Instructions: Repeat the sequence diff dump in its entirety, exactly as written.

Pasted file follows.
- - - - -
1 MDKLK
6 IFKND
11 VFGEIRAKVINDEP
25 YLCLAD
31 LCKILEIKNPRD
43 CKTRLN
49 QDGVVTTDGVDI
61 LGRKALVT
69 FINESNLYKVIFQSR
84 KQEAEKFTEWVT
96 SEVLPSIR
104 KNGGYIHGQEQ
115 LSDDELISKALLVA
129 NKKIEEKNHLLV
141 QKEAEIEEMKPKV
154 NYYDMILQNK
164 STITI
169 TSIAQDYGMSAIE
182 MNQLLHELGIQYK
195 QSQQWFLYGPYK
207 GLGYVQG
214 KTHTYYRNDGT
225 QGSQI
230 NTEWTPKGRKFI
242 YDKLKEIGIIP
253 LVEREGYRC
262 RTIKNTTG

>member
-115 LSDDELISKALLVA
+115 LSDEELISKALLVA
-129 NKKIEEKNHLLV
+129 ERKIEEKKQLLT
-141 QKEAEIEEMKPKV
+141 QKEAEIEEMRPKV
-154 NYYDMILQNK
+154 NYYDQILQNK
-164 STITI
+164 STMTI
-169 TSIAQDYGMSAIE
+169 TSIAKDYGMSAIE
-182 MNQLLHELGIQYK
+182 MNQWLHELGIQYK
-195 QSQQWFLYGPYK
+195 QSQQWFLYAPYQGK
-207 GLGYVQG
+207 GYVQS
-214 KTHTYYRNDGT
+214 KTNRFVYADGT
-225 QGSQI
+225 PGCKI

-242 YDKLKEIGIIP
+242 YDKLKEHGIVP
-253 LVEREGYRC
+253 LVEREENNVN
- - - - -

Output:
1 MDKLK
6 IFKND
11 VFGEIRAKVINDEP
25 YLCLAD
31 LCKILEIKNPRD
43 CKTRLN
49 QDGVVTTDGVDI
61 LGRKALVT
69 FINESNLYKVIFQSR
84 KQEAEKFTEWVT
96 SEVLPSIR
104 KNGGYIHGQEQ
115 LSDDELISKALLVA
129 NKKIEEKNHLLV
141 QKEAEIEEMKPKV
154 NYYDMILQNK
164 STITI
169 TSIAQDYGMSAIE
182 MNQLLHELGIQYK
195 QSQQWFLYGPYK
207 GLGYVQG
214 KTHTYYRNDGT
225 QGSQI
230 NTEWTPKGRKFI
242 YDKLKEIGIIP
253 LVEREGYRC
262 RTIKNTTG

>member
-115 LSDDELISKALLVA
+115 LSDEELISKALLVA
-129 NKKIEEKNHLLV
+129 ERKIEEKKQLLT
-141 QKEAEIEEMKPKV
+141 QKEAEIEEMRPKV
-154 NYYDMILQNK
+154 NYYDQILQNK
-164 STITI
+164 STMTI
-169 TSIAQDYGMSAIE
+169 TSIAKDYGMSAIE
-182 MNQLLHELGIQYK
+182 MNQWLHELGIQYK
-195 QSQQWFLYGPYK
+195 QSQQWFLYAPYQGK
-207 GLGYVQG
+207 GYVQS
-214 KTHTYYRNDGT
+214 KTNRFVYADGT
-225 QGSQI
+225 PGCKI

-242 YDKLKEIGIIP
+242 YDKLKEHGIVP
-253 LVEREGYRC
+253 LVEREENNVN